Equipped with a car that was strong but clearly not in the same league with the Ford of pole winner Marcos Ambrose, Kyle Busch needed a little luck – and good timing – to score the victory in Sunday’s NASCAR Sprint Cup Series race at Watkins Glen International.
Brad Keselowski, who overcame an early spin and staged a furious last-lap charge to the bumper of Busch’s No. 18 Toyota, couldn’t quite pull alongside following the final restart with two laps remaining.
The reigning Sprint Cup champion held on for second, nipping Martin Truex Jr. at the finish line.
Carl Edwards and Juan Pablo Montoya completed the top five at the 2.45-mile road course.
Keselowski and Truex were the day’s two big gainers among drivers on the Chase for the NASCAR Sprint Cup bubble, as Keselowski moved up four spots from 12th to eighth, and Truex moved from 14th to 10th in points.
Busch, already solidly in position to make the Chase, led 29 laps and survived a flurry of late-race cautions that bunched up the field and gave his pursuers renewed hope.
“My car wasn’t turning as good as it needed to on cold tires, so I was really having to muscle it and try to get it around there the best I could,” said Busch. “This Toyota Camry was awesome today, just fun to drive. It was not quite as great as it needed to be. I think we could have made it better, but I’m always a perfectionist, so I always want to be better.”
The race’s pivotal moment came on lap 60 when Aric Almirola spun into a tire barrier to bring out the caution right in the middle of a cycle of green-flag pit stops.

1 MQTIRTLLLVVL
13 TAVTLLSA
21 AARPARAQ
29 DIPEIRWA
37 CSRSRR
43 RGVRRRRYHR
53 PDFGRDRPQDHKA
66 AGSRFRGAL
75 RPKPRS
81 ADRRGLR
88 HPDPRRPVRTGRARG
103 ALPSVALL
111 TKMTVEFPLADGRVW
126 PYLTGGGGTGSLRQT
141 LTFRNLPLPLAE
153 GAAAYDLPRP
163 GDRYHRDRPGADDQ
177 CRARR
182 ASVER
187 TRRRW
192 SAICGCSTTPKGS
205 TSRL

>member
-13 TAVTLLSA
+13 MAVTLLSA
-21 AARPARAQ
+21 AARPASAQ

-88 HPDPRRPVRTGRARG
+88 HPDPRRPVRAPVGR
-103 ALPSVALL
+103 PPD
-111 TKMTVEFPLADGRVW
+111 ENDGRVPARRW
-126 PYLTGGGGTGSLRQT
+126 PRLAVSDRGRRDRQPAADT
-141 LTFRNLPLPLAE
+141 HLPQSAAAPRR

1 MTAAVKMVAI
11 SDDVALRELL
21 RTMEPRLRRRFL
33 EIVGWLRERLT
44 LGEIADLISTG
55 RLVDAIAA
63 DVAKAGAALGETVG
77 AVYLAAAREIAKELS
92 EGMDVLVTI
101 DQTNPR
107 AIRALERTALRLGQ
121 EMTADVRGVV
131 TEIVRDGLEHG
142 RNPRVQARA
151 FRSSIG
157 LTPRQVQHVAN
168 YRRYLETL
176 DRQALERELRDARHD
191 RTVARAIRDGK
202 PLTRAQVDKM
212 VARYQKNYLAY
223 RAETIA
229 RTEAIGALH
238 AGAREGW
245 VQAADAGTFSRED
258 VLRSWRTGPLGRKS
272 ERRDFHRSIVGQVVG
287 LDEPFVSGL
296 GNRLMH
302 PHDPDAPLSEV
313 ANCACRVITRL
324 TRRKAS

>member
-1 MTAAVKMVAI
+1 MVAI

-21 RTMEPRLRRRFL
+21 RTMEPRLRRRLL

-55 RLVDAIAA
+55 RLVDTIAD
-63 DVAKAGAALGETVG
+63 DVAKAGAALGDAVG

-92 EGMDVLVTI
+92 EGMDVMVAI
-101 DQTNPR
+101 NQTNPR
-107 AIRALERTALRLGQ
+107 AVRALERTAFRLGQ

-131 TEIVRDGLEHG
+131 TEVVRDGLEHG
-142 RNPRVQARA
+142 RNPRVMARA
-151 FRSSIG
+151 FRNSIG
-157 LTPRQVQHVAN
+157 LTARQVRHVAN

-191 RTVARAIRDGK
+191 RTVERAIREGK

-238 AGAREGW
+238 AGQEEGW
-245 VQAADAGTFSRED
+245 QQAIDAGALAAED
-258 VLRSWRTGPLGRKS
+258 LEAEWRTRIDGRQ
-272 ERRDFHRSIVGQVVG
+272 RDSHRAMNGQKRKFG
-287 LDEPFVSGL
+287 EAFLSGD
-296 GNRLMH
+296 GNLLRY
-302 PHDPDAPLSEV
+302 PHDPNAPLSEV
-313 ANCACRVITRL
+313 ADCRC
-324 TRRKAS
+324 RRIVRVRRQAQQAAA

Busch, who had come to pit road literally seconds before the caution flag waved, inherited the lead for the ensuing restart when Ambrose and other frontrunners who hadn’t pitted under green were forced to stop under yellow.
Ambrose restarted 12th on lap 64 and made little progress before tangling with Tony Stewart fill-in Max Papis with six laps to go. Ambrose, who led 51 of 90 laps, crashed hard and finished 31st.
“We had a great, fast car, and it just wasn’t our day,” Ambrose said.
Trouble came early at The Glen, with four-time champion and former Watkins Glen winner Jeff Gordon getting the worst of it.
Gordon, who entered the race ninth in the standings and hovering ever so close to the Chase bubble, drifted off course in Turn 4 and clipped the outer guardrail before veering hard into the inside retaining fence on lap 14.
Gordon, who had been running 26th, suffered heavy front-end damage that sent him to the garage for extensive repairs.
“It might have looked hard. It wasn’t hard at all,” said Gordon, whose Chase hopes took a major hit as he fell to 13th in the standings.
“Those guard rails are nice and soft. I had a big run on the 11 (Denny Hamlin) and the nose just completely took off. We paid a price in the points. On to next week."
Gordon’s incident was merely the beginning of a rough afternoon for Hendrick Motorsports, which saw only one of its drivers – eighth-place finisher Jimmie Johnson – bring his car home in one piece.
Joining Gordon in the garage with torn-up cars were teammates Dale Earnhardt Jr. and Kasey Kahne, who, coincidentally, wrecked together with 10 laps to go when Kahne’s car spun across the track straight into Earnhardt’s path, following contact with Matt Kenseth.
Kahne, who dropped to 12th in the standings, now holds the first of the two Chase Wild Card positions, as Ryan Newman – benefiting in points from the absence of injured team owner Tony Stewart – took over the second Wild Card spot with four races left before the Chase field is set.